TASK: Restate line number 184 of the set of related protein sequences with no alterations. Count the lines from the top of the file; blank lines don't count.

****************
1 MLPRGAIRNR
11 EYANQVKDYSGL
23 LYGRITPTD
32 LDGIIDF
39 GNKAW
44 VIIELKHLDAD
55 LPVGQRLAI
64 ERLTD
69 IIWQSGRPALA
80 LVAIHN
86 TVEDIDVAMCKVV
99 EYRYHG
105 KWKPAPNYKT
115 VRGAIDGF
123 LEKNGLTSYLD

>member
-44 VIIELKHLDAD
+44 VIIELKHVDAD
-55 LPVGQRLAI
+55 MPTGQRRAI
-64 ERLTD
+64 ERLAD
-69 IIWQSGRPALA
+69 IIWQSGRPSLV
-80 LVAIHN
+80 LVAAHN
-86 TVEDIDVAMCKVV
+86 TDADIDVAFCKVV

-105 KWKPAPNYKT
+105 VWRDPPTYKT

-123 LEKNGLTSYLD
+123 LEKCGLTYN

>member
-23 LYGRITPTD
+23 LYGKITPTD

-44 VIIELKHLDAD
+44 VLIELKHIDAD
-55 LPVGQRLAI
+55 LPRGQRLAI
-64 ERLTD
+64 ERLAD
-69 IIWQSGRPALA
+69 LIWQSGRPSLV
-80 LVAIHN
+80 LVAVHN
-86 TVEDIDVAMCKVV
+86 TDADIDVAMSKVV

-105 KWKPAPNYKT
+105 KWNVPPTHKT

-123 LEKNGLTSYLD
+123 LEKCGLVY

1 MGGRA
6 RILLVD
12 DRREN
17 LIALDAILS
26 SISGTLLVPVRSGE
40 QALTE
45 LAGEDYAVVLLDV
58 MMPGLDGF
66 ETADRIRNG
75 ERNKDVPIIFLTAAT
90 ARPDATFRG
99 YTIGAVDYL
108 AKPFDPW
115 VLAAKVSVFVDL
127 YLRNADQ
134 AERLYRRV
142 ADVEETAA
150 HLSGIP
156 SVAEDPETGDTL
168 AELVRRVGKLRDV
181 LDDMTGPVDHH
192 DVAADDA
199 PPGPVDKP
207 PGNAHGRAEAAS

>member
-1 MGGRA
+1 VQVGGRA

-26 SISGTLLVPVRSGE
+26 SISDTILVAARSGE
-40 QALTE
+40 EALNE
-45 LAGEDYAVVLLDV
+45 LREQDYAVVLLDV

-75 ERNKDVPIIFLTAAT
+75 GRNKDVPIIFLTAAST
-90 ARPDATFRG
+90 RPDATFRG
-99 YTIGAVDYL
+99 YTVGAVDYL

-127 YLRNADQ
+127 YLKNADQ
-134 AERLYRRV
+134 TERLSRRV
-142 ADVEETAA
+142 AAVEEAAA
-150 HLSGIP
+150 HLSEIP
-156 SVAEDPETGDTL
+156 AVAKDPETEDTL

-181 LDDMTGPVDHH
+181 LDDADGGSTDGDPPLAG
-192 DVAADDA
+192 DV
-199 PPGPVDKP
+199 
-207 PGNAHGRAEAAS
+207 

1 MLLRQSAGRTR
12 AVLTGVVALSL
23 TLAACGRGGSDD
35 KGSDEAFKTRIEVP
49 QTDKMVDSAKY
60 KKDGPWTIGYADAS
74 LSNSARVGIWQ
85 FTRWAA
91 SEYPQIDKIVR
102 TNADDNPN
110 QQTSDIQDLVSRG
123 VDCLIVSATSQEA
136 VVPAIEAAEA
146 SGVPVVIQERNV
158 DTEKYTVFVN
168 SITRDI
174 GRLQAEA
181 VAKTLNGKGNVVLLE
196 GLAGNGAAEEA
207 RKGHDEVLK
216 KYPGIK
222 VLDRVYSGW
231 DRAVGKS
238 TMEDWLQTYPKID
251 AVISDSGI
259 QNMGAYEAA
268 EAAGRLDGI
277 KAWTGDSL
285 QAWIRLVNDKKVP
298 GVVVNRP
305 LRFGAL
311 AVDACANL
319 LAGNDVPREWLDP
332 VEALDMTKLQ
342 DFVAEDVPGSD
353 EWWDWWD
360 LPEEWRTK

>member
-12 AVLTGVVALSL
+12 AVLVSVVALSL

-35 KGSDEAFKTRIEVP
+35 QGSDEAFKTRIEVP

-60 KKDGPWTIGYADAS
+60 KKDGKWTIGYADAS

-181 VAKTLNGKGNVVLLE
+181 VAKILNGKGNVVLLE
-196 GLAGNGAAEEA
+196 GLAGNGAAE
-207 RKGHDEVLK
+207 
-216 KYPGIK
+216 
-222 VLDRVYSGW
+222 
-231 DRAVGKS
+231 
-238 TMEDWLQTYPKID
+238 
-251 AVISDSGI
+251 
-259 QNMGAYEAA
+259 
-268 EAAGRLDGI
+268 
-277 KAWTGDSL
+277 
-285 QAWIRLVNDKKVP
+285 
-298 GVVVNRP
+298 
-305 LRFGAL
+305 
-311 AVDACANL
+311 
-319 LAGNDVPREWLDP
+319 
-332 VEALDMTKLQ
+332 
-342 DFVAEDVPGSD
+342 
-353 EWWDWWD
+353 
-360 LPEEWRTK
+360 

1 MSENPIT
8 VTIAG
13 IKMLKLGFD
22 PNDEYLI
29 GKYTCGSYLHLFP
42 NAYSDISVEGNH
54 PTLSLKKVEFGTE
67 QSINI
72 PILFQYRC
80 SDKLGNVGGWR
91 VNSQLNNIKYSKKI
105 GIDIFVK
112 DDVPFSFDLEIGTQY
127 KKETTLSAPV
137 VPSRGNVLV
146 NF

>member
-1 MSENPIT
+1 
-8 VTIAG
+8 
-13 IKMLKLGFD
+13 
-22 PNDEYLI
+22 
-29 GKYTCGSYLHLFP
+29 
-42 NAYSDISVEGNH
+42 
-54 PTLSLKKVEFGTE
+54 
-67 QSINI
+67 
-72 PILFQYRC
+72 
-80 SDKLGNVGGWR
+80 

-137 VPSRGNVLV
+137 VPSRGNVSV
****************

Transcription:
+319 